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By NBF News
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Since time immemorial, there have been complaints that people go into reggae because it is an avenue for one to champion his cause, but the truth is that reggae musicians have not been up in their game in Nigeria. Anthony Ada Abraham sought the views of some people about the fast decline.

Reggae is a music genre first developed in Jamaica in the late 1960s. While sometimes used in a broader sense to refer to most types of Jamaican music, the term reggae, more properly denotes a particular music style that originated following on the development of ska and rocksteady.

Reggae is most easily recognized by the rhythmic accents on the off-beat, usually played by guitar or piano (or both), known as the skank. This pattern accents the second and fourth beat in each bar (or the 'and's of each beat depending on how the music is counted) and combines with the drums emphasis on beat  to create a unique feel and sense of phrasing in contrast to most other popular genres focus on beat one, the 'downbeat'.

The tempo of reggae is usually felt as slower than the popular Jamaican forms, ska and rocksteady, which preceded it.

It is this slower tempo, the guitar/piano offbeats, the emphasis on the third beat, and the use of syncopated, melodic bass lines that differentiates reggae from other music, although other musical styles have incorporated some of these innovations separately.

But lately, many have seen that genre of music fading out while others believe it is not.

According to Sunday Bawa, an artiste, reggae music has a way of making you listen to it but is fast fading out.

'Its suppose to be inspirational down to the instrumentals but what I have heard thus far in Nigeria, is a routine of repetition in melody and lyrism so it turns off a listening ear. Don't think it still thrives even.'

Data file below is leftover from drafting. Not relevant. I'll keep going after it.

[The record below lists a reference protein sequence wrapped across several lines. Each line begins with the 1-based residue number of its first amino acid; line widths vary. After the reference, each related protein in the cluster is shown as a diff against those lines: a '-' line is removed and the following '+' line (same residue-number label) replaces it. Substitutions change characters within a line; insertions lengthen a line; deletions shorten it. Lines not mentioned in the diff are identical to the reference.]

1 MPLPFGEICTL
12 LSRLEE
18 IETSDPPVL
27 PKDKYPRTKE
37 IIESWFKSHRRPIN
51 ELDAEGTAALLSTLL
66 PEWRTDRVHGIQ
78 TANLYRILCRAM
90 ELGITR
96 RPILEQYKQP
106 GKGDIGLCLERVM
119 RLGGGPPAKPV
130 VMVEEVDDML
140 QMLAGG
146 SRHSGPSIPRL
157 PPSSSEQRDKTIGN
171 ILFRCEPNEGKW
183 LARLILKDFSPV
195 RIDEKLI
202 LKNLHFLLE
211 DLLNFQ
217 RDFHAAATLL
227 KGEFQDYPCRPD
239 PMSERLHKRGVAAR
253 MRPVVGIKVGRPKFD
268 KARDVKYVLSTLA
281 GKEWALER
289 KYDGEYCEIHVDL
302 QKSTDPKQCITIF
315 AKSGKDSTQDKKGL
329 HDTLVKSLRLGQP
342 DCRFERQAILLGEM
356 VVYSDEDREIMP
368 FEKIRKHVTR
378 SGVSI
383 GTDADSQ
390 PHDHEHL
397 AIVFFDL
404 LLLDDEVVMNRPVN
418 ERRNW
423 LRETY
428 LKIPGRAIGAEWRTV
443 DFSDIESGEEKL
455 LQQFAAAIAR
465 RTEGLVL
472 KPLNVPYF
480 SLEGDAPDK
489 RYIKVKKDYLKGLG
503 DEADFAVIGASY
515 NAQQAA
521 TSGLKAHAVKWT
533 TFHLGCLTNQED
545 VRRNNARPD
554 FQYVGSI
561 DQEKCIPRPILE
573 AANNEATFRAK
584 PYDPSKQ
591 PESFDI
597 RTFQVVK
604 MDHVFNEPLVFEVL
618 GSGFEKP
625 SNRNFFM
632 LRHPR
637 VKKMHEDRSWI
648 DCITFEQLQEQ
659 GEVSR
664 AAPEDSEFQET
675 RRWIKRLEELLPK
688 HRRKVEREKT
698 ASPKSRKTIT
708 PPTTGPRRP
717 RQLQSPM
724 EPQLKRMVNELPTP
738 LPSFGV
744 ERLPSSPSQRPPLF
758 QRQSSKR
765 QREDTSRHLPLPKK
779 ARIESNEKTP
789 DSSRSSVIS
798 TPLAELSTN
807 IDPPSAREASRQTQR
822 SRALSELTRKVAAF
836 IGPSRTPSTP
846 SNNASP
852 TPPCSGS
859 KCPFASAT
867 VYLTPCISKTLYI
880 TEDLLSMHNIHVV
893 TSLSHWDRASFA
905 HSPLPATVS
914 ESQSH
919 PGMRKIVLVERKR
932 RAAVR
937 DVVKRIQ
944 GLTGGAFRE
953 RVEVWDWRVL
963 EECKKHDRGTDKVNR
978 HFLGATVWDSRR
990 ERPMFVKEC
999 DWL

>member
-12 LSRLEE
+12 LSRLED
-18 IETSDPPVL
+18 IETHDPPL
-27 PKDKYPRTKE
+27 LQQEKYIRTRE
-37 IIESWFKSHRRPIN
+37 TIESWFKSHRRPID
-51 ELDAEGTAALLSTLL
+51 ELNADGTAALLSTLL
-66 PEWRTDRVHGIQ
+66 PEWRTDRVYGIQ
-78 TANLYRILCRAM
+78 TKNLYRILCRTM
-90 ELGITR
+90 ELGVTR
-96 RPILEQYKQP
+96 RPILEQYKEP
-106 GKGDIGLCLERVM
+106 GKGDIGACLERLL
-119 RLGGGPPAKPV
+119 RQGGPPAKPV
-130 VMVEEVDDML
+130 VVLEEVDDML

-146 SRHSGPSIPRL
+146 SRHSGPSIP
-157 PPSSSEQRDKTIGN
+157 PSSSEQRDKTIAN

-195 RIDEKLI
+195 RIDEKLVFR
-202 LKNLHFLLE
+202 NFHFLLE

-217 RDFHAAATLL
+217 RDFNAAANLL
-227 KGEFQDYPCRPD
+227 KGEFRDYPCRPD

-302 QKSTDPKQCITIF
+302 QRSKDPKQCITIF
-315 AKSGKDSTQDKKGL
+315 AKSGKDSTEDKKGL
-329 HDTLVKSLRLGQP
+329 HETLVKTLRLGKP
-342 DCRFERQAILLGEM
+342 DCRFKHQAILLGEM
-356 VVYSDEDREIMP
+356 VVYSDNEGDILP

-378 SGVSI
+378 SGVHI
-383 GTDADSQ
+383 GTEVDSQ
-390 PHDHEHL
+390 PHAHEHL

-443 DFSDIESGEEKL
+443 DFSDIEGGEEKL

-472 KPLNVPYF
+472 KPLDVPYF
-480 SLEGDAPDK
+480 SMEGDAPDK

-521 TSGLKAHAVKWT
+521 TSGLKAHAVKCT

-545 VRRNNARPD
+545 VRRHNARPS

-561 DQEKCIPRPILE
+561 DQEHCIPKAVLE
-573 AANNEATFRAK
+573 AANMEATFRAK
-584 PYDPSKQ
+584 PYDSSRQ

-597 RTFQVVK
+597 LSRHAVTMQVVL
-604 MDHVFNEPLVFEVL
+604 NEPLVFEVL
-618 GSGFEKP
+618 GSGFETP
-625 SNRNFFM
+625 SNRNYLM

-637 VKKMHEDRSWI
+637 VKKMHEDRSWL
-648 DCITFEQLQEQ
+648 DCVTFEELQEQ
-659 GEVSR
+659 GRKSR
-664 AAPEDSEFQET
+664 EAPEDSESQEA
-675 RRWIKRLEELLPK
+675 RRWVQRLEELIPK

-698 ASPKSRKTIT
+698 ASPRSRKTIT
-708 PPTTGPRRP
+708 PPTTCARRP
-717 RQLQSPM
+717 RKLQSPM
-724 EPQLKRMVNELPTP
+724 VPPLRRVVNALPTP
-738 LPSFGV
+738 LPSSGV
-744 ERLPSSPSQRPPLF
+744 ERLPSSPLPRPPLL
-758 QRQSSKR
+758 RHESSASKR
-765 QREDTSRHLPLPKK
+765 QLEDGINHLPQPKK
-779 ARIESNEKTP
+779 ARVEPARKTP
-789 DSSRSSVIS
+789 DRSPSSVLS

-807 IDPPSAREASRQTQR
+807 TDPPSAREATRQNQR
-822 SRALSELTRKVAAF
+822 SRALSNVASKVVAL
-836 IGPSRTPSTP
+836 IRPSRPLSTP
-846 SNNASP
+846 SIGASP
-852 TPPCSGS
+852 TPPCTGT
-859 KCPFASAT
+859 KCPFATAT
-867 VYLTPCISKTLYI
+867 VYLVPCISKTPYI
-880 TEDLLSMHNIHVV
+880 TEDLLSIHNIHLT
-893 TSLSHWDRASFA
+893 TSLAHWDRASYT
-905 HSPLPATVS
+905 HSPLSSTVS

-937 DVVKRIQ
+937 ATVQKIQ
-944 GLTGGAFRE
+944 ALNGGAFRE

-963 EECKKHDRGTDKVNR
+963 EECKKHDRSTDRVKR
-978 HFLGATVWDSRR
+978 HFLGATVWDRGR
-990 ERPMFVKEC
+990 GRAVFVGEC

But Eddy Madaki of iBLEND, says the genre of music will never fade even though we have artistes in Nigeria taking charge of dance hall which is also a segment of reggae.

'Reggae is a genre that is timeless. That's why you can groove to Bob Marley, Lucky Dube, Don Carlos and elephant man at the same event. It appeals to all ages. So, I hardly doubt it needs any form of modernization if you ask me. Yes! Shank, Burna boy, General Pype, even Jesse Jags, can compete with the best dancehall acts in the world.'

But XZ doubts the love for reggae music, stating that Nigerian artistes are becoming preferable even though people find it difficult to let it go. 'Reggae music is good, to an extent, yeah, people like Rhymzo, Tuface who sings like them. But we can also call them modern reggae artiste, my views.'

As it goes, music is revolutionary, depending on the continents. In Africa (Nigeria, South Africa) reggae music was used to fight injustice like apartheid. People like Bob Marley, Lucky Dube, Oritz Wiliki, the Mandators and others sang songs revolutionising the souls of their people (the oppressed), passing across messages that has to do with injustice, love, peace, equality and soul survival.

The message in reggae is no doubt strong and evergreen little wonder people like Bob Marley, Peter Tosh, Lucky Dube, Don Carlos and others songs could be listened to anytime anywhere.